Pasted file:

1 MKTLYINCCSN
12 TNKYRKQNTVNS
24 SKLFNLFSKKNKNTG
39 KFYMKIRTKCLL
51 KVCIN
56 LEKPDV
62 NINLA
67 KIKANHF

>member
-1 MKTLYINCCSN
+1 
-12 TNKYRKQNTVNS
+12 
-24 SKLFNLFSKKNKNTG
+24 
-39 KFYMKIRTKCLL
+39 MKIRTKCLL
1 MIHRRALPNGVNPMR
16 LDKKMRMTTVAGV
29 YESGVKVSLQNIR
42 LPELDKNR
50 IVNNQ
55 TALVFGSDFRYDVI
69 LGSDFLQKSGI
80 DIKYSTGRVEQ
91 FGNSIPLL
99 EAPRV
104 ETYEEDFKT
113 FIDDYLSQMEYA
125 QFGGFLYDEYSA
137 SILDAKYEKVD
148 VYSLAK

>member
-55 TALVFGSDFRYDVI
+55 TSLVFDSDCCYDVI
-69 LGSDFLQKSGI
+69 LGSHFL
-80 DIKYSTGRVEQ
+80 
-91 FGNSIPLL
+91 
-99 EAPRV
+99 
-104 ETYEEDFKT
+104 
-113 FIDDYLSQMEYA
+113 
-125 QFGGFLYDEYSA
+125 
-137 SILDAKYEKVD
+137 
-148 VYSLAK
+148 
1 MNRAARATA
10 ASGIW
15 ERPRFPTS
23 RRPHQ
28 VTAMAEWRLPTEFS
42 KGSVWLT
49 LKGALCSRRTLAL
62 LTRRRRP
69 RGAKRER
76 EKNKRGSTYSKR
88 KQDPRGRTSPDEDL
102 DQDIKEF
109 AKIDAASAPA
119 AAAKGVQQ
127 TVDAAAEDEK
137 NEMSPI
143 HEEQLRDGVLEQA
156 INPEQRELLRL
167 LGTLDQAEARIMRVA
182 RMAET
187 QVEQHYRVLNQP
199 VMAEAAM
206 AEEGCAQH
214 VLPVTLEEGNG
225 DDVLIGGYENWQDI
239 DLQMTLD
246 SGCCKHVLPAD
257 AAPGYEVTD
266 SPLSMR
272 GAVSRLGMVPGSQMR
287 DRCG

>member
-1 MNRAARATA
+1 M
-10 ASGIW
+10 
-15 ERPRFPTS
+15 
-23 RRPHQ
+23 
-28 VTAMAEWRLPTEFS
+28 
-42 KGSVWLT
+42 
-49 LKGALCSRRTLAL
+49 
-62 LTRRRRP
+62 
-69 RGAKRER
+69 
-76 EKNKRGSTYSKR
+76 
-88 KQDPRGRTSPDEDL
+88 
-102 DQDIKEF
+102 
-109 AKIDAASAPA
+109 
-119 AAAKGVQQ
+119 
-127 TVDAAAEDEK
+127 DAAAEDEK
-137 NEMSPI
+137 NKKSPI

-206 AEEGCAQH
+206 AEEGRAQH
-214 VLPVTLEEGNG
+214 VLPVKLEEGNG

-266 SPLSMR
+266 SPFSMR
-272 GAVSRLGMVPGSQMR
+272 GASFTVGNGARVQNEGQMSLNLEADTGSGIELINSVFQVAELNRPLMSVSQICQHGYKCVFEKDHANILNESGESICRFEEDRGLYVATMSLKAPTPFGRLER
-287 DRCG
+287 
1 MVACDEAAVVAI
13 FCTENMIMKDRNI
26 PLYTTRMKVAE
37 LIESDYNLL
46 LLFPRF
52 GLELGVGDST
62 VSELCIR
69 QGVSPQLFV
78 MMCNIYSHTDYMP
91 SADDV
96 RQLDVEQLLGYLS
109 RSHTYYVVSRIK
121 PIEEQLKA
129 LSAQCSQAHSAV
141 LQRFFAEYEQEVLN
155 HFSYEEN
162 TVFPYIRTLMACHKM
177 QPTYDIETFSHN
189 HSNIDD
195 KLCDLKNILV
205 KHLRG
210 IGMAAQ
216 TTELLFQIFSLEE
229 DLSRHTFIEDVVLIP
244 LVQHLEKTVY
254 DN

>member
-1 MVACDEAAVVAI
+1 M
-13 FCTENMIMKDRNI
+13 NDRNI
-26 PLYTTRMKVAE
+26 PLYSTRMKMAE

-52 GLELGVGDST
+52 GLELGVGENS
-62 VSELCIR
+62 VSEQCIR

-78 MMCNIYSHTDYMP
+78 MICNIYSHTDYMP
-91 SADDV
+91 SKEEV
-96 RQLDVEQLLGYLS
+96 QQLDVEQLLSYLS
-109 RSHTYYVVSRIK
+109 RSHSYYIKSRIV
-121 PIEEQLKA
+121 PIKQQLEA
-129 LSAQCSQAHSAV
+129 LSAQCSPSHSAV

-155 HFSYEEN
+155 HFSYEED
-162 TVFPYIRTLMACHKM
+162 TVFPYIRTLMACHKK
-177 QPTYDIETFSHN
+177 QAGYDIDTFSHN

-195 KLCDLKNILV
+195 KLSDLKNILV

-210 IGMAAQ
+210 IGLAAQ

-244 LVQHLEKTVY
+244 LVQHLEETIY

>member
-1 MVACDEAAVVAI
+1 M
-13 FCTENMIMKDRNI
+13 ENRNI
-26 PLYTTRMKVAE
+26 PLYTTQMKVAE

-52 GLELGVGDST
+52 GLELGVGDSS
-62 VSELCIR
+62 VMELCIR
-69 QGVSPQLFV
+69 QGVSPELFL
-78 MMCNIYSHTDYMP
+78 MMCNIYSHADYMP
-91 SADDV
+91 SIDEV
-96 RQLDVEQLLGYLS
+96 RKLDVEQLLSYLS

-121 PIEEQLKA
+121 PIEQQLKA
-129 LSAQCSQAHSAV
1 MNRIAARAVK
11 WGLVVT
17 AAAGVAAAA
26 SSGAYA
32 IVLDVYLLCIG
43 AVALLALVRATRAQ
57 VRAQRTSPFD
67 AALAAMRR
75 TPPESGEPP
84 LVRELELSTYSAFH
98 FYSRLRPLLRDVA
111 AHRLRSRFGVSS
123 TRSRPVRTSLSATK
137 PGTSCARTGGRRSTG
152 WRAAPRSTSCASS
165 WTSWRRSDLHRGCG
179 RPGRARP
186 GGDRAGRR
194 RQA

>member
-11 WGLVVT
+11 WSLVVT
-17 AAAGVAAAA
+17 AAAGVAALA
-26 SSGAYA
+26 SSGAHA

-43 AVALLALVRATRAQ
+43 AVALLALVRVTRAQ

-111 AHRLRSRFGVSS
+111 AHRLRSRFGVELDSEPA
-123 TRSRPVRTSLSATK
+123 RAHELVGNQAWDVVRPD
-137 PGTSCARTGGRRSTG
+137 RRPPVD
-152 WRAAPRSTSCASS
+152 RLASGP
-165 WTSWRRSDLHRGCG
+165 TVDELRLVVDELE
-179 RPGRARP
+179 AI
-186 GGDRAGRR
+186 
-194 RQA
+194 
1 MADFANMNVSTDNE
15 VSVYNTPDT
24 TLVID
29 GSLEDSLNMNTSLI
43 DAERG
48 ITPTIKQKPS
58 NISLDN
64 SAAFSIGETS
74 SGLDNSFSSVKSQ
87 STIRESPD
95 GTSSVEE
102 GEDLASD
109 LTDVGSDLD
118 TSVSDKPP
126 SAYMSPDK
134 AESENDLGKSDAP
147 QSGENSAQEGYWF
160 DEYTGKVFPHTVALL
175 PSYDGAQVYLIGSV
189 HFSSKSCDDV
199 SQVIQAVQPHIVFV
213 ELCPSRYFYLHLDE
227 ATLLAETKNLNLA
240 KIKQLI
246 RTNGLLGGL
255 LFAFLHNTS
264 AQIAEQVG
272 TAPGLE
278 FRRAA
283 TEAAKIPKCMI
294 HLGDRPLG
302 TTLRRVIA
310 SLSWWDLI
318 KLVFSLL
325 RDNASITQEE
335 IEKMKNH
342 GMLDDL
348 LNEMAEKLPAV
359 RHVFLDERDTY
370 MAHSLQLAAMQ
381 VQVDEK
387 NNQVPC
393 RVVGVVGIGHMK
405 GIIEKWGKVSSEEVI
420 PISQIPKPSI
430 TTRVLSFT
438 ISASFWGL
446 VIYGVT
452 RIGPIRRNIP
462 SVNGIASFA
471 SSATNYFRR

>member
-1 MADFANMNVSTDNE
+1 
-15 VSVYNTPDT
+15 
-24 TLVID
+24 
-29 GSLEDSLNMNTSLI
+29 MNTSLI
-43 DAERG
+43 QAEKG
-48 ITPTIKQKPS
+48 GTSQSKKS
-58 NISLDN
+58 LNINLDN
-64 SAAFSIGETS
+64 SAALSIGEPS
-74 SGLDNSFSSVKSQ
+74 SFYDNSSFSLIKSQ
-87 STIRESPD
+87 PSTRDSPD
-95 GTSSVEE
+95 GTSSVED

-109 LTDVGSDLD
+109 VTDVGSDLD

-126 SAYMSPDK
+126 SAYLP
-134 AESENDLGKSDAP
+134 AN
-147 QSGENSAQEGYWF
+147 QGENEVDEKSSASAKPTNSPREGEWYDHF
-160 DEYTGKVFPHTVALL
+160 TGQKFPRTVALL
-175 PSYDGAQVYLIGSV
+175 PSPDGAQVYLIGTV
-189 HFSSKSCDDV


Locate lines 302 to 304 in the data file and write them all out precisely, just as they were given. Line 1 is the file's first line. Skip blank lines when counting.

446 VIYGVT
452 RIGPIRRNIP
462 SVNGIASFA